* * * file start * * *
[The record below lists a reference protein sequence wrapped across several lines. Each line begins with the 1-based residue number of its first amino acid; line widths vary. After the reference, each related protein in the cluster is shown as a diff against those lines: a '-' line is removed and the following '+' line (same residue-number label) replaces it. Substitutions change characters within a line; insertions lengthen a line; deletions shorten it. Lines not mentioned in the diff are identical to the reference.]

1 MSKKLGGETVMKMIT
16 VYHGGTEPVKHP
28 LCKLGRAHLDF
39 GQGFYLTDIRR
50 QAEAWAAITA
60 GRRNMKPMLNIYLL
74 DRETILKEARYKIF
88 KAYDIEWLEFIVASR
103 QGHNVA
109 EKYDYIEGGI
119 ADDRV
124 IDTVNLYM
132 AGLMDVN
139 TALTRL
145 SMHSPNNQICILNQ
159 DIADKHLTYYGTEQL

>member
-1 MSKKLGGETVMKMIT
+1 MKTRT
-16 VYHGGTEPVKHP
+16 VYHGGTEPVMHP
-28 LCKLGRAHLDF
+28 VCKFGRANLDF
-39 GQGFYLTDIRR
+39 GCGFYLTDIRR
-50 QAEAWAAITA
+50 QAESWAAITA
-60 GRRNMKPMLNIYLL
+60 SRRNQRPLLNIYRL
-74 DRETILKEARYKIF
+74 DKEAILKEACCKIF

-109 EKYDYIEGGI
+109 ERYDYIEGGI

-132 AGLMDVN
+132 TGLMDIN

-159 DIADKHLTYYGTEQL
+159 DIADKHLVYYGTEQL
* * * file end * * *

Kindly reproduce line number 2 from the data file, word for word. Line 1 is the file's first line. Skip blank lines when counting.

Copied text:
1 MSKKLGGETVMKMIT